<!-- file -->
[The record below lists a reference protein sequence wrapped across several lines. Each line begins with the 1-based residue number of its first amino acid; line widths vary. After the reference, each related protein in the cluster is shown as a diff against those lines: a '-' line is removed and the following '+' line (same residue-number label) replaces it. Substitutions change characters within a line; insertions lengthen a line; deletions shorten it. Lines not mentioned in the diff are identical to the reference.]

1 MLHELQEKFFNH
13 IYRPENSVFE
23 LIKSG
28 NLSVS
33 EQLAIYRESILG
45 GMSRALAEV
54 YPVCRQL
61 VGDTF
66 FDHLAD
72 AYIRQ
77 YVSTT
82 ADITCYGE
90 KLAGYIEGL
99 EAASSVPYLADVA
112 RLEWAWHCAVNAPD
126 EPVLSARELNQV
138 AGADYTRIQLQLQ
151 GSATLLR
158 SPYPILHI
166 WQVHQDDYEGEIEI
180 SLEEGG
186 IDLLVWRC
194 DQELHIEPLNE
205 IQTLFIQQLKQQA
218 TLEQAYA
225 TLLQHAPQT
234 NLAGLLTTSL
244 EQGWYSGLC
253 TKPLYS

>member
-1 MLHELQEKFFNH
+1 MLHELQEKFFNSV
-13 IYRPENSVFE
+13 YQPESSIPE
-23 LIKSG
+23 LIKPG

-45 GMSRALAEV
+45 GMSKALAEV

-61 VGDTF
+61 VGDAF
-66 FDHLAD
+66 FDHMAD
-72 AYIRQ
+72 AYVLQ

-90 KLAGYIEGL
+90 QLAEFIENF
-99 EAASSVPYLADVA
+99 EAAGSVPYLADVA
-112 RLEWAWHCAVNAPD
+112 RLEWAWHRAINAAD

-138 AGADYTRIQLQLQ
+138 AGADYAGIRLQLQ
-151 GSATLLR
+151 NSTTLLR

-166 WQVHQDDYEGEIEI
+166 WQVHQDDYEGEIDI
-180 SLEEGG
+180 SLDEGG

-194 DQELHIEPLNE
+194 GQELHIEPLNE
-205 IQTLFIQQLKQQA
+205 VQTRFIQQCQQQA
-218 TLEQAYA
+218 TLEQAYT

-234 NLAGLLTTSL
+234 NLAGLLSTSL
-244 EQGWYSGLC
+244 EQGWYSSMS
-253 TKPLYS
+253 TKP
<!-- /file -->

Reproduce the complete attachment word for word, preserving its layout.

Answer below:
[The record below lists a reference protein sequence wrapped across several lines. Each line begins with the 1-based residue number of its first amino acid; line widths vary. After the reference, each related protein in the cluster is shown as a diff against those lines: a '-' line is removed and the following '+' line (same residue-number label) replaces it. Substitutions change characters within a line; insertions lengthen a line; deletions shorten it. Lines not mentioned in the diff are identical to the reference.]

1 MLHELQEKFFNH
13 IYRPENSVFE
23 LIKSG
28 NLSVS
33 EQLAIYRESILG
45 GMSRALAEV
54 YPVCRQL
61 VGDTF
66 FDHLAD
72 AYIRQ
77 YVSTT
82 ADITCYGE
90 KLAGYIEGL
99 EAASSVPYLADVA
112 RLEWAWHCAVNAPD
126 EPVLSARELNQV
138 AGADYTRIQLQLQ
151 GSATLLR
158 SPYPILHI
166 WQVHQDDYEGEIEI
180 SLEEGG
186 IDLLVWRC
194 DQELHIEPLNE
205 IQTLFIQQLKQQA
218 TLEQAYA
225 TLLQHAPQT
234 NLAGLLTTSL
244 EQGWYSGLC
253 TKPLYS

>member
-1 MLHELQEKFFNH
+1 MLHELQEKFFNSV
-13 IYRPENSVFE
+13 YQPESSIPE
-23 LIKSG
+23 LIKPG

-45 GMSRALAEV
+45 GMSKALAEV

-61 VGDTF
+61 VGDAF
-66 FDHLAD
+66 FDHMAD
-72 AYIRQ
+72 AYVLQ

-90 KLAGYIEGL
+90 QLAEFIENF
-99 EAASSVPYLADVA
+99 EAAGSVPYLADVA
-112 RLEWAWHCAVNAPD
+112 RLEWAWHRAINAAD

-138 AGADYTRIQLQLQ
+138 AGADYAGIRLQLQ
-151 GSATLLR
+151 NSTTLLR

-166 WQVHQDDYEGEIEI
+166 WQVHQDDYEGEIDI
-180 SLEEGG
+180 SLDEGG

-194 DQELHIEPLNE
+194 GQELHIEPLNE
-205 IQTLFIQQLKQQA
+205 VQTRFIQQCQQQA
-218 TLEQAYA
+218 TLEQAYT

-234 NLAGLLTTSL
+234 NLAGLLSTSL
-244 EQGWYSGLC
+244 EQGWYSSMS
-253 TKPLYS
+253 TKP